EDIT: what do you mean by "Because the loop body is typically a block,"? Under what conditions would it not be a block?

    • nascardriver

      Headers fixed, thanks!

  • Ahmed Alkanaq

    Pure while loops, two of which nested inside the outer one, and the variables are closely defined to their implementation:

  • Gabe

    Quiz 2

    Quiz 3
    Used example as template and modified

  • Dudz

    My answer for question #4

  • Dudz

    My answer for question3

  • Dudz

    My answer for question#2

  • Am

    I really like that almost everyone else's "solutions" have been quite unique, also huge thanks to the work that you've done and continue to do.

    I'm not sure if you intended to only have "Inner" and "Outer" variables but here is my solution:

    Initially I was thinking of using the "Inverse" variable and block to determine the spaces I would need to first print, then go to the "Inner" block and use that variable (which is based on outer/the current row) to both determine the remaining values to decrementally print them.

    But it kept only printing 1 value per line then going to the new line instead of printing the rest of the values. Which prompted me to use inverse to print the remainder of the values and use inner as the counter instead. Tried:

    But realized that every time "Inner" wanted to print its value, "Inverse" was also re-initiated and spaces added again which didn't work. So I had to move it outside to the "Outer" block so it can keep its value until a new row is started again. Luckily this solution also lets me change to how many rows I want formatted up to 9, so I'm quite happy with it. I'd love to hear your feedback and would love to learn what else you think could be improved from it.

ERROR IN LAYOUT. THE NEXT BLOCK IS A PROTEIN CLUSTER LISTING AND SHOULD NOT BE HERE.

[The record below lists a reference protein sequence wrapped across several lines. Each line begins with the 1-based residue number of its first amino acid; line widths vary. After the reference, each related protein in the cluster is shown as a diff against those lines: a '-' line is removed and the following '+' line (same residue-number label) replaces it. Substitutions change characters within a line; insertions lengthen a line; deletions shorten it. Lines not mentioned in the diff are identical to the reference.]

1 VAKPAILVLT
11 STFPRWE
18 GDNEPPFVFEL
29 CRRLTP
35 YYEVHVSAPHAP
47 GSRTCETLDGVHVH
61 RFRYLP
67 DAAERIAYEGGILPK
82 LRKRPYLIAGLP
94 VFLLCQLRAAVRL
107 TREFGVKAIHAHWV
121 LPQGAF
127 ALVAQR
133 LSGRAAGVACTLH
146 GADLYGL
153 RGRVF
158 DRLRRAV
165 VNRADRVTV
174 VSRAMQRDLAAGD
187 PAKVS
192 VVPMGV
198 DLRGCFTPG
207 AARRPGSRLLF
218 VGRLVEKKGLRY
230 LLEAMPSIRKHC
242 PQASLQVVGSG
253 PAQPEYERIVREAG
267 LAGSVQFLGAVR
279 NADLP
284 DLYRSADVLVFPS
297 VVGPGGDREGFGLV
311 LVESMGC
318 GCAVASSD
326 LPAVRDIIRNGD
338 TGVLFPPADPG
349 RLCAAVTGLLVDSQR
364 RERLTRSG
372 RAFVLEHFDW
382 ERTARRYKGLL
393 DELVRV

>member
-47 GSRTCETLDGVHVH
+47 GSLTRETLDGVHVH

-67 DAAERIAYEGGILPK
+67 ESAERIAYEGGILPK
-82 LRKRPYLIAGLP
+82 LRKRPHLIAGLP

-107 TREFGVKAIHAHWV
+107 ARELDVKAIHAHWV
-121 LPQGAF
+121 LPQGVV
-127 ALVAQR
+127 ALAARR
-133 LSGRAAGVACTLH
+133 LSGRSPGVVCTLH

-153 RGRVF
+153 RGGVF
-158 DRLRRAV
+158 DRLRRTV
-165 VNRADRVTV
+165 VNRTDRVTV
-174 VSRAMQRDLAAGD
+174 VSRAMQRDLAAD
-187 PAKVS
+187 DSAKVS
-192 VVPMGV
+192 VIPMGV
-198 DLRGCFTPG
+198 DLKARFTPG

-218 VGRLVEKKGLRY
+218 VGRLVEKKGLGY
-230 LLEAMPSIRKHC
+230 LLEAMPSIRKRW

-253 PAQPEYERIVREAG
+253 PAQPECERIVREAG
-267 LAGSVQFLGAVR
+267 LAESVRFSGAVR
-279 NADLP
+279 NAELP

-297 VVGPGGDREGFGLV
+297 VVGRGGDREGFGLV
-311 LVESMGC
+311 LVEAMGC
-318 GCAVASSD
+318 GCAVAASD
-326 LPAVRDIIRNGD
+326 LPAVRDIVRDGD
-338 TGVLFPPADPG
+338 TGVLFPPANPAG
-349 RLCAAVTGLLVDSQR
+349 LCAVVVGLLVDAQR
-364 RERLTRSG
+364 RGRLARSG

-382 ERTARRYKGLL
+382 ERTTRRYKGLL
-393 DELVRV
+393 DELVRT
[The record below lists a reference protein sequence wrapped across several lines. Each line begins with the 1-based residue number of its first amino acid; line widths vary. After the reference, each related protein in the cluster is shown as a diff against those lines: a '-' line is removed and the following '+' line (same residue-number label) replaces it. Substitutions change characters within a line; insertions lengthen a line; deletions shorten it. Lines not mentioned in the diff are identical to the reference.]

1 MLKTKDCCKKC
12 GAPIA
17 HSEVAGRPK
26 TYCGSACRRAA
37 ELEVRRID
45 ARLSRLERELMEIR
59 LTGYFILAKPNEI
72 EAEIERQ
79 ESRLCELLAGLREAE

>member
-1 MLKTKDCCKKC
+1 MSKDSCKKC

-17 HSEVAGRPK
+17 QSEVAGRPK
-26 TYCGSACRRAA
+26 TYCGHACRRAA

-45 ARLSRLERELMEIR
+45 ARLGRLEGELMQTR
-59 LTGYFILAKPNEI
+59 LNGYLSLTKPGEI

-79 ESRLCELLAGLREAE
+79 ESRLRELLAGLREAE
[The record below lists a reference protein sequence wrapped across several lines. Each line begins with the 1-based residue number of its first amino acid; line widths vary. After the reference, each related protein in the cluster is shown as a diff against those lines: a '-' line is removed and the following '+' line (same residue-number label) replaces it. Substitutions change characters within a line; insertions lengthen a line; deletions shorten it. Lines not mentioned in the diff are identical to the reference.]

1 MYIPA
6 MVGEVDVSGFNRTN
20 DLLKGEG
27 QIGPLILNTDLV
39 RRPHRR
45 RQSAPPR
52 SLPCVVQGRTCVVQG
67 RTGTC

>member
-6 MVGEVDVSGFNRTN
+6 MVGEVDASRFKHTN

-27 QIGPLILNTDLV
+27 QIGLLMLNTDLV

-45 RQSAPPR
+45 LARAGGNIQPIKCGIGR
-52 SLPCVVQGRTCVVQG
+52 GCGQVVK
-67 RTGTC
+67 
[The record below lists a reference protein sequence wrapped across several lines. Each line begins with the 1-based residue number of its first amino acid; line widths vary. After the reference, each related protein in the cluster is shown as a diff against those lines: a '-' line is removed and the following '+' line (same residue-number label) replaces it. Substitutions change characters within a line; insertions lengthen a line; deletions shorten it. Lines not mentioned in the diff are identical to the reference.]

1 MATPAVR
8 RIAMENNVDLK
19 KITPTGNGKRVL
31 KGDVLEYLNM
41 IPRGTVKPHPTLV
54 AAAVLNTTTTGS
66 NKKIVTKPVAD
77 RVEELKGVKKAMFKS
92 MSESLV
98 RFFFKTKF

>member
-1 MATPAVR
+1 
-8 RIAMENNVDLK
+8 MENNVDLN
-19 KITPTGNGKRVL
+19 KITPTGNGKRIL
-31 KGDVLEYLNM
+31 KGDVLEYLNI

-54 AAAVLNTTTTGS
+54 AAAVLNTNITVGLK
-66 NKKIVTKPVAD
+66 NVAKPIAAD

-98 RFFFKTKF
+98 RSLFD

Thanks as always :)

    • nascardriver


      When you want a character, use single quotation marks (' ', not " "). Full quotes are strings, strings are more expensive than characters. Other than that your code is really good, keep it up :)

  • Michael Sneberger

    For Quiz #4 I assumed that since we are in the while lesson we should use while loops but no if statements so I came up with this:

  • Fabio Henrique

    Hi there,
    I came out with this solution to the last question, let me know what you guys think please ?!

    Thank you guys !

    • nascardriver

      You're not using the outer loop, it only ever runs 1 cycle. Otherwise the code is good :)

      • Fabio Henrique

        Thank you nascar! And you're right, the rows loop were just running once... a better way to do this would be like this then ?!

        And thank you and Alex for these tutorial series, they are the best I've found so far !

        • nascardriver

          Yep, that's it!
          Syntax highlighting works after refreshing the page if you edit your comment, you don't have to delete and re-post it.

          • Fabio Henrique

            kkkk thanks for the tip, I was so annoyed that after every word I changed the code formatted text was gone. Lesson learned now XD cheers !!

  • Hakeem A Thomas

    Out of all the quiz question before this chapter, question 2 stumped me. I had to look at the solution. What do you recommend to do better problem solving in this situation. I am trying to become a better programmer and thinker.

    • nascardriver

      Figure out where you're stuck, then read up on that topic.